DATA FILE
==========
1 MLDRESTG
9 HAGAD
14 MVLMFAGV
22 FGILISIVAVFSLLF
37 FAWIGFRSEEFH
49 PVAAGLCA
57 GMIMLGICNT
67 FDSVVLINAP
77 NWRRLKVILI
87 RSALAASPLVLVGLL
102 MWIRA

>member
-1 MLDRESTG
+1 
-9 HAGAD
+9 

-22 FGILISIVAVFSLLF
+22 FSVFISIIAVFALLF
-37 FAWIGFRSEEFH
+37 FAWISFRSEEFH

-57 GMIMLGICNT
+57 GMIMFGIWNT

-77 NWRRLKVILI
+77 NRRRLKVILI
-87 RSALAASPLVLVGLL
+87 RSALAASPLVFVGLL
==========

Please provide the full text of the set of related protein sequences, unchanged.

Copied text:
1 MLDRESTG
9 HAGAD
14 MVLMFAGV
22 FGILISIVAVFSLLF
37 FAWIGFRSEEFH
49 PVAAGLCA
57 GMIMLGICNT
67 FDSVVLINAP
77 NWRRLKVILI
87 RSALAASPLVLVGLL
102 MWIRA

>member
-1 MLDRESTG
+1 
-9 HAGAD
+9 

-22 FGILISIVAVFSLLF
+22 FSVFISIIAVFALLF
-37 FAWIGFRSEEFH
+37 FAWISFRSEEFH

-57 GMIMLGICNT
+57 GMIMFGIWNT

-77 NWRRLKVILI
+77 NRRRLKVILI
-87 RSALAASPLVLVGLL
+87 RSALAASPLVFVGLL